And of course we  join together to share sunshine and ice cream on a lovely late summer afternoon!

Who knew?

I’ve been reading Savage Beauty, Nancy Milford’s biography of Edna St. Vincent Millay, which I’m finding to be quite compelling.  Millay’s was not an admirable life, but its themes are resonant — it’s the story of, among many other things, a talented woman trying to craft a new role for women and poetry in the early years of the 20th century. It’s also a story of ego, lust (for fame, sex, admiration), self-absorption, and addiction.

In my reading I had reached what are clearly Millay’s declining years when I ran across this sentence: “She was also in the care of the distinguished Dr. Connie Guion, who had come to Steepletop.” (At which I sat up with a yelp, causing Rick, who was quietly reading the Sunday paper, to wonder whether a bee had stung me.)

Yes, THAT Connie Guion. After serving on the faculty at Sweet Briar from 1910 – 13, which she did in part to help support the college education of her younger sisters, Guion went to medical school and graduated first in her class. She had a long and distinguished career in medicine; in 1946, for example, she became the first woman professor of clinical medicine. Among her many accomplishments were significant improvements in the hospital treatment available to poor and working class patients and creating a new curriculum for medical students at New York Hospital-Cornell Medical Center. Dr. Guion died in 1971, the year I graduated from high school. Hers clearly was an admirable life.

Several pages in Savage Beauty are dedicated to the story of Dr. Guion’s treatment of Edna St. Vincent Millay. Some of it raises interesting questions about Dr. Guion’s role in treating (or perhaps at some points enabling) Millay’s addiction to morphine. Milford also quotes from Dr. Guion’s notebooks on the topic of menopause, which Millay was experiencing at the time: Guion noted wryly that it is in fact “not necessary to get fat or depressed.” (p. 439)  A profile in the National Library of Medicine notes that Connie Guion was known for her “common sense, perennial good humor and collection of outlandish hats.”

A portrait of Connie Guion hangs in the dining room at Sweet Briar House and for three years I’ve shown it to guests with pride. But I now know much more about her career than I previously did and I admire her more than ever. Although her time at Sweet Briar was short, we remember her for good reason; it’s entirely fitting that our science building carries her name.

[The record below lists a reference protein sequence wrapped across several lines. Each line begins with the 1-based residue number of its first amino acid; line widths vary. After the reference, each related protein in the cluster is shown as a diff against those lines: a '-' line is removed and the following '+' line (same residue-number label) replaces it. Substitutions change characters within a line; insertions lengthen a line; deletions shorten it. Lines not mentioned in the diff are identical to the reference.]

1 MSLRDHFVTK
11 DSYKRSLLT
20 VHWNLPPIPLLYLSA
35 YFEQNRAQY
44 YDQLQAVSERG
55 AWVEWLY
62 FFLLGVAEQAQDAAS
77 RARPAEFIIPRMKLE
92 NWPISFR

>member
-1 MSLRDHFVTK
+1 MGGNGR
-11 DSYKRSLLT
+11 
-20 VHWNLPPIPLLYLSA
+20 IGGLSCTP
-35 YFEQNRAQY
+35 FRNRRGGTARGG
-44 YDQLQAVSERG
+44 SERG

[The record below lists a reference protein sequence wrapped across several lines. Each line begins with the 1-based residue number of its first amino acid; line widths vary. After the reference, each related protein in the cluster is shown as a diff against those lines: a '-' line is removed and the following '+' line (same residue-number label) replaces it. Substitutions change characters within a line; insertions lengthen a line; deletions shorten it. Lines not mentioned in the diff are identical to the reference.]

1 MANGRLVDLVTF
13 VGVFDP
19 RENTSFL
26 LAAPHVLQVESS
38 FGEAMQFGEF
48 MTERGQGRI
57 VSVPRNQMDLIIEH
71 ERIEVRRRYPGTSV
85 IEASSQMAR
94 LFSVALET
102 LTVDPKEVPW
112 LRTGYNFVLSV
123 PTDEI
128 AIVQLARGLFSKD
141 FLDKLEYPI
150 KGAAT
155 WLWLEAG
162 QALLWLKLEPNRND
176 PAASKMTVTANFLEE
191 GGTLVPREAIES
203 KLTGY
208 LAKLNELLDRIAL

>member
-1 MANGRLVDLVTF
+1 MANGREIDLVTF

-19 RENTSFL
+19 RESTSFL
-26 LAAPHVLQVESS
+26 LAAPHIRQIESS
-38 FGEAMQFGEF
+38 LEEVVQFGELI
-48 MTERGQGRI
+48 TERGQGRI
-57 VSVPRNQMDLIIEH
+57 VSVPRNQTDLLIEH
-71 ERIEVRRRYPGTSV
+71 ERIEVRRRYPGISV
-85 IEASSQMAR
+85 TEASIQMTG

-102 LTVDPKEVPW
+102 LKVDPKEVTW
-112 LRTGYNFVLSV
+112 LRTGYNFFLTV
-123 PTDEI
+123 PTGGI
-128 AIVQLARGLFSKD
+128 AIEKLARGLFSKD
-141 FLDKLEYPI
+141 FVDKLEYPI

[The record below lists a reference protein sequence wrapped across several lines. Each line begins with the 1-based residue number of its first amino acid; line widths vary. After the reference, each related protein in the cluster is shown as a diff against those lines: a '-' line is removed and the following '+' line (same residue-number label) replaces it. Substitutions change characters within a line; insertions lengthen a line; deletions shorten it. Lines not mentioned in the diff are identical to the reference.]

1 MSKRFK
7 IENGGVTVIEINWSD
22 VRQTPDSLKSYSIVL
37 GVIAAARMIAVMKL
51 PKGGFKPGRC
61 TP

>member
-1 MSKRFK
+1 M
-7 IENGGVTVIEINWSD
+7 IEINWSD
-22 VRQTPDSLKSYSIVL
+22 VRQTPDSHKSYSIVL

May the students who work in Guion Hall daily be inspired by her ambition, dedication, care for the least advantaged, and good sense. . . .

 

Very Cool Project (and just one of many)

Work in progress -- photo by Megan Salazar

At this time of year it’s literally impossible to keep up with all the wonderful academic events on the calendar. This week we’ve had multiple senior thesis presentations, the spring dance concert, the Pannell Scholars fair, an exhibit of African Art related to a religion class, and countless other displays of the scholarly achievements of Sweet Briar students. If only I had the time to blog them all! Take my word for it: every single day in April brings new evidence of what students accomplish under the guidance of their faculty mentors.

Today I’ll share just one of the many impressive projects I’ve been learning about this week. It’s from Professor Tracy Hamilton’s Land as Art class. The students are creating a work of “land art” inspired by Native American earthworks and land sculptures. Which is cool enough in itself — giving students an opportunity to better understand the achievement of another culture’s artists by creating something similar with their own imaginations and hands is the best kind of experiential learning. A few other points make this project even more remarkable.

First, in order to accomplish it, students have had to reach across the curriculum.

Drawing by Prof. Brinkman's class

Creating earthen land art requires understanding how soil works, what forces need to be balanced to create stability, and how to assess geology so as to identify an appropriate and feasible site. So Art History and Engineering joined forces to address these questions. Professor Bethany Brinkman and her students provided essential expertise.

A Rock Circle from Chelsea Kane's Blog

And Professor Hamilton, while exploring an ancient artistic technology with her students, has encouraged them to capture what they’re learning in up to the minute digital technologies — such as tumblr blogs. Here, and here, and here, and here you can see some of the images and thoughts that students working on this project have been collecting.

What could better tie together the central academic strengths that our strategic plan emphasizes? This is a “learning on the land” project if there ever was one, combining experiential learning with digitally sophisticated documentation, and engaging students in contemplating the artistic achievements of another culture. I can’t wait to visit the work, and to come back to it again and again as the passage of time deepens its associations.